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I am using re.sub() with some complicated patterns (created by the code) that can cause backtracking.

Is there any practical way to abort re.sub (say pretend that pattern is not found, or raise an error) after a certain number of iterations in Python 2.6?

Sample (this is of course a dumb pattern, but it's created dynamically by a complex text processing engine):

>>>re.sub('[i1l!|](?:[^i1l!|\\w]|[i1l!|])*[l1i!|](?:[^l1i!||\\w]|[l1i!|])*[i1l!|](?:[^i1l!|\\w]|[i1l!|])*[l1i!|](?:[^l1i!||\\w]|[l1i!|])*[i1l!|](?:[^i1l!|\\w]|[i1l!|])*[l1i!|](?:[^l1i!||\\w]|[l1i!|])*[i1l!|](?:[^i1l!|\\w]|[i1l!|])*[l1i!|](?:[^l1i!||\\w]|[l1i!|])*[i1l!|](?:[^i1l!|\\w]|[i1l!|])*[l1i!|](?:[^l1i!||\\w]|[l1i!|])*[i1l!|](?:[^i1l!|\\w]|[i1l!|])*[l1i!|](?:[^l1i!||\\w]|[l1i!|])*[i1l!|](?:[^i1l!|\\w]|[i1l!|])*[l1i!|](?:[^l1i!||\\w]|[l1i!|])*[i1l!|](?:[^i1l!|\\w]|[i1l!|])*[l1i!|](?:[^l1i!||\\w]|[l1i!|])*[i1l!|](?:[^i1l!|\\w]|[i1l!|])*[l1i!|](?:[^l1i!||\\w]|[l1i!|])*[i1l!|](?:[^i1l!|\\w]|[i1l!|])*[l1i!|](?:[^l1i!||\\w]|[l1i!|])*[i1l!|](?:[^i1l!|\\w]|[i1l!|])*[l1i!|](?:[^l1i!||\\w]|[l1i!|])*[i1l!|](?:[^i1l!|\\w]|[i1l!|])*[l1i!|](?:[^l1i!||\\w]|[l1i!|])*[i1l!|](?:[^i1l!|\\w]|[i1l!|])*[l1i!|](?:[^l1i!||\\w]|[l1i!|])*[i1l!|](?:[^i1l!|\\w]|[i1l!|])*[l1i!|](?:[^l1i!||\\w]|[l1i!|])*','*','ilililililililililililililililililililililililililililililililililil :x')

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Could you post a sample? –  Blender Sep 18 '12 at 5:59
Edited to include a sample –  mercador Sep 18 '12 at 6:02
...what the hell?? –  Mu Mind Sep 18 '12 at 6:05
are you sure your syntax is in format re.sub(substring_to_be_replaced, new_string, Orignal_string, count) –  avasal Sep 18 '12 at 6:34

2 Answers 2

count can help you here:

In [9]: re.sub ?
Type:       function
Base Class: <type 'function'>
String Form:<function sub at 0x00AC7CF0>
Namespace:  Interactive
File:       c:\python27\lib\re.py
Definition: re.sub(pattern, repl, string, count=0, flags=0)
Return the string obtained by replacing the leftmost
non-overlapping occurrences of the pattern in string by the
replacement repl.  repl can be either a string or a callable;
if a string, backslash escapes in it are processed.  If it is
a callable, it's passed the match object and must return
a replacement string to be used.

In [13]: a = "bbbbbbb"

In [14]: x = re.sub('b', 'a', a, count=3)

In [15]: x
Out[15]: 'aaabbbb'
share|improve this answer
I do not see how it can help here; try the regex from my post with any count argument. From Python docs: The optional argument count is the maximum number of pattern occurrences to be replaced –  mercador Sep 18 '12 at 6:14
@mercador: Adding in a count keyword to your monstrosity of a regex does nothing to make my fans slow down. –  Blender Sep 18 '12 at 6:20
@mercador: count will stop re.sub after a fixed number of iterations.. which is you question... –  avasal Sep 18 '12 at 6:34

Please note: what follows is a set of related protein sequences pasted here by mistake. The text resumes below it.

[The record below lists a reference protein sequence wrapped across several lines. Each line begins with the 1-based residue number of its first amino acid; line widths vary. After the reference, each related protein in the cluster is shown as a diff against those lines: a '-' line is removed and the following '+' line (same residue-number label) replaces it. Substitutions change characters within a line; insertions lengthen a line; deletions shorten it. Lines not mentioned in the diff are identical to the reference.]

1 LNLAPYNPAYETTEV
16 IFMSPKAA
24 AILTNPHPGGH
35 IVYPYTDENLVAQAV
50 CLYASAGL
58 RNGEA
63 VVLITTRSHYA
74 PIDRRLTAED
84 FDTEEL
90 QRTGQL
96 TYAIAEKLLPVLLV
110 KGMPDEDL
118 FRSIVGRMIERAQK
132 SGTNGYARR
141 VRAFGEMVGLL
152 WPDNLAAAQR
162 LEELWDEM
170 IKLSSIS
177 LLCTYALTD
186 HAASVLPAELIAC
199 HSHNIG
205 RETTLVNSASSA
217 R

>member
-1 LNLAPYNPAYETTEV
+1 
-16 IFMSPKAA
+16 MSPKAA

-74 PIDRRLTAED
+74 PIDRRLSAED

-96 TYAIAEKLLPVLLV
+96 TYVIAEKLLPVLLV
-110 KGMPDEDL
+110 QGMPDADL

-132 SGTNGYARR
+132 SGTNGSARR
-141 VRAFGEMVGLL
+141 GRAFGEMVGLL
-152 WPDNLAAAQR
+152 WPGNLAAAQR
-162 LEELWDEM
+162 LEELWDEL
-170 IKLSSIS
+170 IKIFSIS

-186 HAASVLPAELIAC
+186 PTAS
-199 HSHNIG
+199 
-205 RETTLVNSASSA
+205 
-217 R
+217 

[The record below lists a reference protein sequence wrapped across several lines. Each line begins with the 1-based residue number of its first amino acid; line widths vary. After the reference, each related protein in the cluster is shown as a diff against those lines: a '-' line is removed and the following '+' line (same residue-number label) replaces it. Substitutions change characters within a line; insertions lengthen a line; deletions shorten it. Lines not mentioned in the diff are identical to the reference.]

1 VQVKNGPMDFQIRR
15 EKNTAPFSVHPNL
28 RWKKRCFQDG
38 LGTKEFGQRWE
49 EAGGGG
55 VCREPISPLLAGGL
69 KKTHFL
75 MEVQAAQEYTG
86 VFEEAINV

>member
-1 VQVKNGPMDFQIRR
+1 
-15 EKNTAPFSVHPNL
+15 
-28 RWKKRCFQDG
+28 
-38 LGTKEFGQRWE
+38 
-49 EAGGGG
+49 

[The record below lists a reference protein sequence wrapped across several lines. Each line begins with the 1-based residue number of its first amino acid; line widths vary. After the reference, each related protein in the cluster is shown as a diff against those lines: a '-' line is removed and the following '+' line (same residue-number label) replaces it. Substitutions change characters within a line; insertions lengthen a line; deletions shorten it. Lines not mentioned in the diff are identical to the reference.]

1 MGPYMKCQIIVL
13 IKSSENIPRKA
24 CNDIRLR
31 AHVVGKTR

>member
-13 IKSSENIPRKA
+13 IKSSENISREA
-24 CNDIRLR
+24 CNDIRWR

Other than analyzing the regex for the potential of catastrophic backtracking (a hard problem with an external regex) or using a different regex engine that does not allow backtracking, I think the only way is with a timeout of this nature:

import re
import signal

class Timeout(Exception): 

def try_one(pat,rep,s,t=3):
    def timeout_handler(signum, frame):
        raise Timeout()

    old_handler = signal.signal(signal.SIGALRM, timeout_handler) 

        ret=re.sub(pat, rep, s)

    except Timeout:
        print('"{}" timed out after {} seconds'.format(pat,t))
        return None

        signal.signal(signal.SIGALRM, old_handler) 

    return ret

try_one(r'^(.+?)\1+$', r'\1' ,"a" * 1000000 + "b")

Trying to replace a large repetitions of a single character (in this case one million 'a' characters) is a classic catastrophic regex failure. It would take tens of thousands of years to complete (at least with Python or Perl. Awk is different).

After 3 seconds of trying, it times out gracefully and prints:

"^(.+?)\1+$" timed out after 3 seconds
share|improve this answer
warning, signal.SIGALARM is platform dependent and doesn't play nicely in threaded environments –  wim Sep 18 '12 at 7:01
@wim: Completely agreed -- a hard problem to solve otherwise tho... –  the wolf Sep 18 '12 at 7:07
@the wolf: This works on Python 2.5+, but does not work on Python 2.4. On 2.4, when re.sub(r'^(.+?)\1+$', r'\1' ,"a" * 1000000 + "b") is executing, signal.SIGALARM seems to be ignored by the process. Is there a way to make it work on 2.4? –  mercador Sep 20 '12 at 1:38
@mercador: You stated Python 2.6 in your question... Python 2.4 is nearly 9 years old. Perhaps it is safe to assume a newer version? –  the wolf Sep 20 '12 at 5:39
@the wolf: Yes, I did state Python 2.6. It turns out that two of our machines still have Python 2.4, and upgrading them would be a big ordeal now. They will be simply decommissioned at some point together with their Python 2.4. What I do not understand is that Python 2.4 has signal.alarm(), and it works, except that when you schedule an alarm and then run a single CPU intensive operation (like re.sub), the signal handler does not get called. If run a while loop instead, it does get called. Why is that? This behavior is different from 2.5 and 2.6, but does not seem to be documented? –  mercador Sep 20 '12 at 6:42

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